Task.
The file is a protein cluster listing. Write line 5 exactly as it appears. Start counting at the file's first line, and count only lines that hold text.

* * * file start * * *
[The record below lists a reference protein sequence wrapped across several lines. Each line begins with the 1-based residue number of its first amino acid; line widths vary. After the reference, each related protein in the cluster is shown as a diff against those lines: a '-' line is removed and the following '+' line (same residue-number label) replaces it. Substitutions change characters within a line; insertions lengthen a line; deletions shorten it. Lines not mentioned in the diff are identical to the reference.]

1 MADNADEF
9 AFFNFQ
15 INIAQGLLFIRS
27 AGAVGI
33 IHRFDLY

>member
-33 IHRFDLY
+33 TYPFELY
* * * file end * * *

27 AGAVGI